The next chart shows eight months worth of the rolling 7-day moving average for Arizona's age demographic data indicating the numbers of those who have tested positive for COVID-19 by age group, from 17 June 2020 through 17 February 2021. This data is different from the data for positive COVID-19 test results we presented earlier, because the daily data used for this chart reflects the daily reported number of cases, which can span many days worth of sample collections. We will assume this data generally follows the similar patterns indicated by the more precise data that tracks the date of test sample collections.
Until recently, there have generally been more Age 0-19 individuals with confirmed COVID-19 cases than seniors (Age 65+), but with the exception of the 'back to school' surge in cases for the Age 0-19 population in the period from mid-August to late-September, the pattern for the incidence of cases for the two age groups has been generally similar.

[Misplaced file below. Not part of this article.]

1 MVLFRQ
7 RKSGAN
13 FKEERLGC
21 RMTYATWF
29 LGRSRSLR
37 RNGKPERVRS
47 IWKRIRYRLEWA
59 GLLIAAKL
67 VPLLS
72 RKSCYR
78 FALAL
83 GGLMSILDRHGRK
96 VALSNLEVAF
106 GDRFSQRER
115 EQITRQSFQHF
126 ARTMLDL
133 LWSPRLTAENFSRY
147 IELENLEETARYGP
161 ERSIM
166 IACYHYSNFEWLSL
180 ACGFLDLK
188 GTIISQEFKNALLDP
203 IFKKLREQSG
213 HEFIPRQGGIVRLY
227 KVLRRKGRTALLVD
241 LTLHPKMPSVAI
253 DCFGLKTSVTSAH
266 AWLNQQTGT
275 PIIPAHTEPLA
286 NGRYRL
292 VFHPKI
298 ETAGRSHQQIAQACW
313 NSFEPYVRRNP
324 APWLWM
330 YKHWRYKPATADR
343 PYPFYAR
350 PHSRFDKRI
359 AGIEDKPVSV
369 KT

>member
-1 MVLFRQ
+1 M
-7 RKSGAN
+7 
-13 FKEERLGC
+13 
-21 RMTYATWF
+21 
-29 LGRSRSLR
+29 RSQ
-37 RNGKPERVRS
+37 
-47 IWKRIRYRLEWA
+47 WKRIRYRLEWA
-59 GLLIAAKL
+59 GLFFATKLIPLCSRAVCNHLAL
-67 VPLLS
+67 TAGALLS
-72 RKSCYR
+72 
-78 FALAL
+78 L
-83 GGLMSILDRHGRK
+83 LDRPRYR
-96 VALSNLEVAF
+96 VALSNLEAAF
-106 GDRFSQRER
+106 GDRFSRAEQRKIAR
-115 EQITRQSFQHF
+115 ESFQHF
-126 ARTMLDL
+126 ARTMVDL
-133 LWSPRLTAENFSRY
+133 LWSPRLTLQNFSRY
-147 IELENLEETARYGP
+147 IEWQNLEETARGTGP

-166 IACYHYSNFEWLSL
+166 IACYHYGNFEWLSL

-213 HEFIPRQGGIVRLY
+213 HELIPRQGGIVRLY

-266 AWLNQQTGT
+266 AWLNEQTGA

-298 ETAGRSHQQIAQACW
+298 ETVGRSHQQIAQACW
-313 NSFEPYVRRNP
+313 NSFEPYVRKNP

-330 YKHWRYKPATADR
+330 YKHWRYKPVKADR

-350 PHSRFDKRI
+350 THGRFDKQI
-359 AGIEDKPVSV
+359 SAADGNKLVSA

Our next step was to calculate the simple ratio of the number of seniors (Age 65+) testing positive for COVID-19 to the number of Age 0 to 19 year olds testing positive in Arizona. In the next chart, that ratio is presented as a percentage, where values greater than 100% indicate more seniors than Age 0-19 year olds, and values less indiate more Age 0-19 individuals tested postive for COVID-19 than seniors.
This presentation makes it easy to see the back to school surge for the Age 0-19 year olds, where the number of individuals infected by the SARS-CoV-2 coronavirus caused the ratio to plunge in August-September 2020, before recovering then stabilizing in October 2020. After that, the ratio skewed in favor of seniors with the state's second COVID-19 surge, which the back calculation method traces back to political events that occurred in the weeks ahead of the 3 November 2020 elections.